Both approaches have their own rationale. What is unique about a Taoist (or tai-chi) approach in full breathing? It is the use of meditative points (守意). My procedure of Full breathing in Taoist meditation (and tai-chi) is as follows:
- Seated, folder legs or with feet touching the ground.
- Hands in meditative stretched state
- Being alerted to meditative state, in particular Points-stretched; body-relax (點緊身松)
- To fill one's lower abdomen, push down one's pelvic floor muscles
- Point of focus to exercise force: perineum 會陰 (muscles between anus and genital，either of these two can also act as a focused point)
- To fill one's upper abdomen, push down one's diaphragm and expand it outward
- Point of focus to exercise force downwards: dantian 丹田 (point about 1-2 inches parallel to and behind navel)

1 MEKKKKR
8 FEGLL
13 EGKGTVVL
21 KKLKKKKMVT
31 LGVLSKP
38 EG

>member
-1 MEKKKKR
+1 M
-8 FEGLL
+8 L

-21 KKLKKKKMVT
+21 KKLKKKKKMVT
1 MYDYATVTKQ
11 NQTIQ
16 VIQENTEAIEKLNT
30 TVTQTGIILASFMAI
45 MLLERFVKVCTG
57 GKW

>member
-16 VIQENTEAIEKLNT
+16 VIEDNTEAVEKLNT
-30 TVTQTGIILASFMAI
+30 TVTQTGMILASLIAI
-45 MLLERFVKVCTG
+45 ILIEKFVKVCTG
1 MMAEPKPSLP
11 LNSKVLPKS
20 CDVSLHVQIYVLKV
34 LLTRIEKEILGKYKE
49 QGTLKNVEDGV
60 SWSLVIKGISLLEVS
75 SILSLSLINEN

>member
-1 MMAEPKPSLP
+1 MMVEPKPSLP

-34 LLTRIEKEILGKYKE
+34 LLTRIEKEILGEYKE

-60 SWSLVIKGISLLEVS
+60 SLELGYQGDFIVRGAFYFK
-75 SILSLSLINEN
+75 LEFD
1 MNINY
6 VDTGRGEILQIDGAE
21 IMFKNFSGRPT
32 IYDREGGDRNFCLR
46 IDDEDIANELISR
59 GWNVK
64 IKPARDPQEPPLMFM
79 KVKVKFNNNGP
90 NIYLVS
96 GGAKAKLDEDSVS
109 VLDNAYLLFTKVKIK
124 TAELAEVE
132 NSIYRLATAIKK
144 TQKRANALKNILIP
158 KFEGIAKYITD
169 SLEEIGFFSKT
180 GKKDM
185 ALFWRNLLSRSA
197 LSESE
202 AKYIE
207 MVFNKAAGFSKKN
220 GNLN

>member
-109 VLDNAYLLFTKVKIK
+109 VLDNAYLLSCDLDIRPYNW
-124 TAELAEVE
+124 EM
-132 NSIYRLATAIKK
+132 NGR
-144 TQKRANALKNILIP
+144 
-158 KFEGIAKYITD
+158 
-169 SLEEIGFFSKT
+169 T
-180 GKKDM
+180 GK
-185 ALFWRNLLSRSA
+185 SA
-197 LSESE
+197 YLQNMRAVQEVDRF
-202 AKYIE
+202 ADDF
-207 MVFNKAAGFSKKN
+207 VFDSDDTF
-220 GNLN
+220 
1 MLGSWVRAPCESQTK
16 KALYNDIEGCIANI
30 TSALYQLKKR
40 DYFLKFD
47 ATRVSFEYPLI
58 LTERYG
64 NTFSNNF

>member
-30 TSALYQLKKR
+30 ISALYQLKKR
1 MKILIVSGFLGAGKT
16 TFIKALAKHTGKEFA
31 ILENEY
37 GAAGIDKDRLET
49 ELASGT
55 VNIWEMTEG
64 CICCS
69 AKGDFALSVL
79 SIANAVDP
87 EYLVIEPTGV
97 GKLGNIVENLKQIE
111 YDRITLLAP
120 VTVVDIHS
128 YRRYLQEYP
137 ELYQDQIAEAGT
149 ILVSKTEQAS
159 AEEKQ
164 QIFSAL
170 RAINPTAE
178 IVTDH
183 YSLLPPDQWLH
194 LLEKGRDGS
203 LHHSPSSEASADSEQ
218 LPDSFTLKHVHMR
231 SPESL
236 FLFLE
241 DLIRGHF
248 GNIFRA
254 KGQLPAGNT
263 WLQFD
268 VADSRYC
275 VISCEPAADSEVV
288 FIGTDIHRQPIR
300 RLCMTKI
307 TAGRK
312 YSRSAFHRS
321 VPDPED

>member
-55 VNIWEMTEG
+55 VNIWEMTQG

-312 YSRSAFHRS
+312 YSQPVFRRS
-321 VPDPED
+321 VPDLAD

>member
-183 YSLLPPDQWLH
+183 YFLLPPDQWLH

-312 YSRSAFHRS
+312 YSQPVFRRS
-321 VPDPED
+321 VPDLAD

- Point of focus to exercise outward expansion: Dai-mai 帶脈 or chi-belt around one's diaphragm, activated by dantian focus.
- To fill one's mid-lungs, push one's sternum outwards
- Point of focus to exercise force outwards: danzhong 膻中(position check Breathing page)
- To fill one's upper lungs, raise upper lungs upwards
- Point of focus to exercise force upwards: jianjing 肩井(position check Breathing page)
- Facilitative move: head slightly bending forward/downward (Indian Yoga's Jhalandara Banha, throat lock, serves similar purpose).
In future posts, I shall talk more about a comparison with Yoga's breathing approach.